Definitively American, this ’59 Caddie embodies post-war zeitgeist
Every car nut eventually comes to understand this: There’s something extraordinary about Cadillac sedans of the era falling roughly between 1950 and 1960. They possess a strangely egalitarian blend of power, glamour and grit. They are at home parked in front of the White House, a split-level ranch in the ‘burbs or a house of ill repute on the south side of Chicago; tooling along Rodeo Drive or blasting down Route 66 between those amber waves of grain.
Joe the barber’s son may never feel quite right in a Mercedes-Benz, but if he works hard, he can wear a Sedan DeVille like he was born in it. They are the most definitively American vehicles ever made.
James Donlon, of Galveston, came to this understanding as a child.
“I became fascinated looking at them when I was a kid growing up in Connecticut,” Donlon, 52, said.
The objects of his fascination were two 1959s that a pair of “mysterious neighbors” drove, he said. It probably was Ozzie and Harriet or Ward and June across the street in the Connecticut suburbs, but with those Caddies, they could have been Bonnie and Clyde.
For Donlon, and a lot of others, those Cadillacs embodied the great strength, security and potential of post-World War II America.
“They are about the promise of a bright future,” he said.
Donlon’s obsession continued into adulthood.
“I was always looking at them on the internet,” he said. “Finally, my wife said ‘just go ahead and buy one.’”
Donlon, who works as a pilot flying chartered airplanes, started looking in earnest a little more than a year ago and found a 1959 model for sale in Oklahoma.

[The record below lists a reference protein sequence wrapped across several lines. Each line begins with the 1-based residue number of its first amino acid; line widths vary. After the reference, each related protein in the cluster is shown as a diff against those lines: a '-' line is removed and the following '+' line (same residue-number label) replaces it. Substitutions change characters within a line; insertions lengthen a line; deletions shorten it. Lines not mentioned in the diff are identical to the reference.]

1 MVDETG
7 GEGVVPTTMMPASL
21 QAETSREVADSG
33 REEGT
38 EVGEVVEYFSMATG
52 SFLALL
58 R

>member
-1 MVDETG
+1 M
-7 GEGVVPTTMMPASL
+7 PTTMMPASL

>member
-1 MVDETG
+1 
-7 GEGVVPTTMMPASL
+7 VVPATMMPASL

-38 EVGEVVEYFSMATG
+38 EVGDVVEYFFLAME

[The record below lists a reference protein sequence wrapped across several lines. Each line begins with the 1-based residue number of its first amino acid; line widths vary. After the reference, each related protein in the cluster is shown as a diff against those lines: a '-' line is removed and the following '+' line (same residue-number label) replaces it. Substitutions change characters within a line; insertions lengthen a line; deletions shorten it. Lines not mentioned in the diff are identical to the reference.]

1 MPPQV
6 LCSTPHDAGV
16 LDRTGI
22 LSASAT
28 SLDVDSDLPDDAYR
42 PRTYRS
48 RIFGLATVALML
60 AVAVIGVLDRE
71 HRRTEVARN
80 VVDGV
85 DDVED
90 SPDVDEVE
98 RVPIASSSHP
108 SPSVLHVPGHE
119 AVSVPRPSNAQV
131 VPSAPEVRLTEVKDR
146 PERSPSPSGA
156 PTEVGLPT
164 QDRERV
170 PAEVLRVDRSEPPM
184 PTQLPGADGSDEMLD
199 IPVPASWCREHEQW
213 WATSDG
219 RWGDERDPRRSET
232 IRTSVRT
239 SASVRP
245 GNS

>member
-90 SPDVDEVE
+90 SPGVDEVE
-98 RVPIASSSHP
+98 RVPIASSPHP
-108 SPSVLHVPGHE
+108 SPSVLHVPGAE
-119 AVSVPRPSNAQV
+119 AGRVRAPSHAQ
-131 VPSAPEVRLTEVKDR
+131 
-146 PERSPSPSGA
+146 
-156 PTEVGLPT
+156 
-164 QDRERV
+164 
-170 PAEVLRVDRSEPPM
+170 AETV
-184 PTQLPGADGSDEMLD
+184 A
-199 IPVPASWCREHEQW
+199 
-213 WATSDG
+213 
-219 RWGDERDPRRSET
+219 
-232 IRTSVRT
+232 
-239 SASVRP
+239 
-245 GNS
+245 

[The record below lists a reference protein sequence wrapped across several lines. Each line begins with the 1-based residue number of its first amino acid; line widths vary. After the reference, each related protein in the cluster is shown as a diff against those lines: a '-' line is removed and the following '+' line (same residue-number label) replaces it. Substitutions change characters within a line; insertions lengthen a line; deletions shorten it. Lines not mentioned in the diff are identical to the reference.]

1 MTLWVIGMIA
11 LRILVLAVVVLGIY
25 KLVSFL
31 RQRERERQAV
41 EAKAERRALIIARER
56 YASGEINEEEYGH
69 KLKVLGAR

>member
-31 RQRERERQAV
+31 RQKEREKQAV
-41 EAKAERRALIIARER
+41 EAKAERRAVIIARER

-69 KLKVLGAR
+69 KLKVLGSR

It was a two-owner Series 62 “flat top” done in a color GM called Wood Rose and sporting just about 54,000 original miles.
The model, which had been renamed Series 6200 in 1959, may be the representative example of the big post-war Cadillac sedans, with its ostentatious tail fins and rear bumper details resembling jet exhaust ports, both hinting at flying cars and colonies on Mars, which, everybody knew, were just around the corner.
If they weren’t the best examples, they certainly were among the last, rolling off the line just before everything began to change and phrases such as air pollution, fuel economy and Rust Belt began to form in the national lexicon.
The specifications of Donlon’s Cadillac say as much about the period in history as they do about the car. It’s almost 19 feet long, weighs 4,770 pounds — a little more than two tons — has power everything, factory air, four ashtrays with cigarette lighters and no seat belts.
All that good American steel is pushed along by a 390-cubic-inch V8 making about 325 horsepower.
Donlon said he has no plans to restore the car.
“It’s a driver,” he said. “I like rolling down the windows and driving along the seawall. People have a visceral response to it. They want me to stop so they can take a picture.
“I think the mission of this car is to bring joy to the island. When people see it, they smile.”